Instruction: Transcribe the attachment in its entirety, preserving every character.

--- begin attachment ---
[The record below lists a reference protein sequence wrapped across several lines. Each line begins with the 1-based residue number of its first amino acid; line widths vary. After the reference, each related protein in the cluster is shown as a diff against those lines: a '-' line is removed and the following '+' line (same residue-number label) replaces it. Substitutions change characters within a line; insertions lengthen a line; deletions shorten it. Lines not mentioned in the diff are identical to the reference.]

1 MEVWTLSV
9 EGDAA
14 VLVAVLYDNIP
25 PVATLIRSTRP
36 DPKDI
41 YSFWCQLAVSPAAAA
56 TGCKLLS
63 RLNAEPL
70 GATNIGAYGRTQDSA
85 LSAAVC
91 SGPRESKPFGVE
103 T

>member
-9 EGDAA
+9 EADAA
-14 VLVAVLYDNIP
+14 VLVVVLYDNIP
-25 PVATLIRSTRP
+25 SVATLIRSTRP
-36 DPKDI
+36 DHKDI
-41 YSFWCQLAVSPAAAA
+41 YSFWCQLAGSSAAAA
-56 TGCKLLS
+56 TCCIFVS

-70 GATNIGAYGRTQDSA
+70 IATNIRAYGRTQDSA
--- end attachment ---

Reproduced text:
[The record below lists a reference protein sequence wrapped across several lines. Each line begins with the 1-based residue number of its first amino acid; line widths vary. After the reference, each related protein in the cluster is shown as a diff against those lines: a '-' line is removed and the following '+' line (same residue-number label) replaces it. Substitutions change characters within a line; insertions lengthen a line; deletions shorten it. Lines not mentioned in the diff are identical to the reference.]

1 MEVWTLSV
9 EGDAA
14 VLVAVLYDNIP
25 PVATLIRSTRP
36 DPKDI
41 YSFWCQLAVSPAAAA
56 TGCKLLS
63 RLNAEPL
70 GATNIGAYGRTQDSA
85 LSAAVC
91 SGPRESKPFGVE
103 T

>member
-9 EGDAA
+9 EADAA
-14 VLVAVLYDNIP
+14 VLVVVLYDNIP
-25 PVATLIRSTRP
+25 SVATLIRSTRP
-36 DPKDI
+36 DHKDI
-41 YSFWCQLAVSPAAAA
+41 YSFWCQLAGSSAAAA
-56 TGCKLLS
+56 TCCIFVS

-70 GATNIGAYGRTQDSA
+70 IATNIRAYGRTQDSA